Chinese digital arms dealer might be at the centre of some highly-advanced, government-sponsored attacks
Researchers have uncovered links between 11 seemingly separate advanced hacker attack campaigns, hinting at a centralised digital arms dealer supplying a range of high-quality hacking services for government-backed bodies.
Similar command and control infrastructure, malware, code strings, timestamps and digital certificates were used in all attacks, FireEye researchers said.
A Chinese threat actor has been implicated in the latest findings. The report homed in on a malware builder tool written in Chinese. Testing infrastructure was also written in Chinese.
China-based hackers were suspected by FireEye researchers of carrying out zero-day Internet Explorer attacks uncovered over the weekend.
Sunshop digital arms dealer
The builder tool was used in the Sunshop campaign, which infected strategic websites to redirect visitors to multiple exploits. Looking deeper into Sunshop, the researchers found links to campaigns targeting companies across 15 sectors, including US government organisations and technology suppliers.
“Taken together, these commonalities point to centralised APT planning and development,” the FireEye report read. “How prevalent this model has become is unclear. But adopting it makes financial sense for attackers, so the findings may imply a bigger trend.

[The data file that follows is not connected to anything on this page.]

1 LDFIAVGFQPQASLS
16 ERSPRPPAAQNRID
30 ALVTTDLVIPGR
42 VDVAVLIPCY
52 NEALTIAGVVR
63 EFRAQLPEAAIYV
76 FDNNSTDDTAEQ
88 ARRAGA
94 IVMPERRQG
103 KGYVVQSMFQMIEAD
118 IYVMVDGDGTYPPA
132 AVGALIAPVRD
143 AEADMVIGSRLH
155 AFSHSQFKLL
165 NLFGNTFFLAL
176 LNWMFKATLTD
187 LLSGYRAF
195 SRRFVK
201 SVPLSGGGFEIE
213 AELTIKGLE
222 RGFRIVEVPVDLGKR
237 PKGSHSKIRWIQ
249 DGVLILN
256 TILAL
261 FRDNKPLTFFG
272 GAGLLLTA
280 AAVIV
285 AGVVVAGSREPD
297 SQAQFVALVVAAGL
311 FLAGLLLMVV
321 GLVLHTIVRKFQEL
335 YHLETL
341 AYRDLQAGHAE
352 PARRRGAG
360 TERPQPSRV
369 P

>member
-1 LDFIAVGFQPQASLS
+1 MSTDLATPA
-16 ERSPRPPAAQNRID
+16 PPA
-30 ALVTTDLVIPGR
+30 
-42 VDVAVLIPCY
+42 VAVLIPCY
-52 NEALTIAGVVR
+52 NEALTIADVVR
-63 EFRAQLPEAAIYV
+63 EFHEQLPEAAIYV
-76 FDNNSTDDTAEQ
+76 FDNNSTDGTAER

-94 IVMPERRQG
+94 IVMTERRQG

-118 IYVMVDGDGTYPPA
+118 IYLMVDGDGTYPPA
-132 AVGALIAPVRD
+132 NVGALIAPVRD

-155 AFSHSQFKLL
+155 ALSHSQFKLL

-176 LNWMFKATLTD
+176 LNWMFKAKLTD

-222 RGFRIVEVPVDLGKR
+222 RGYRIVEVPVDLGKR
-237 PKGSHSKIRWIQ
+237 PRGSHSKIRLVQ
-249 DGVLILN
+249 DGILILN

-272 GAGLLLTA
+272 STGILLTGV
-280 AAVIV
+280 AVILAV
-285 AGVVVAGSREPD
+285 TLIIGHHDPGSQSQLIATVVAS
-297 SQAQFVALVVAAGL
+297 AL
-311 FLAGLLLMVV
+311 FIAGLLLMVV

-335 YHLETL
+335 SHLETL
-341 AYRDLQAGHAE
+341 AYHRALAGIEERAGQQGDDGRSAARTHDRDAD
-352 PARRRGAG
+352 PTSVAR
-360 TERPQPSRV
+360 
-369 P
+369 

“This development and logistics operation is best described as a ‘digital quartermaster’. Its mission: supply and maintain malware tools and weapons to support cyber espionage. This digital quartermaster also might be a cyber arms dealer of sorts, a common supplier of tools used to conduct attacks and establish footholds in targeted systems.”
FireEye admitted such a digital arms dealer might not exist and that the attackers could be simply sharing information with each other, but it was highly confident there was a centralised point where hackers were acquiring their tools.
Looking across its research data, FireEye found six different digital certificates, some of which were stolen, used by 47 malware samples from 11 different campaigns. Two portable executable resources were used by 64 samples.
“Whether this quartermaster involves informal connections between developers or a structured bureaucratic organisation serving a central offensive apparatus is unclear. Regardless of the scenario, the overall finding of a shared development and logistics infrastructure suggests targeted organisations are facing a more organised menace than they realise,” added the report.
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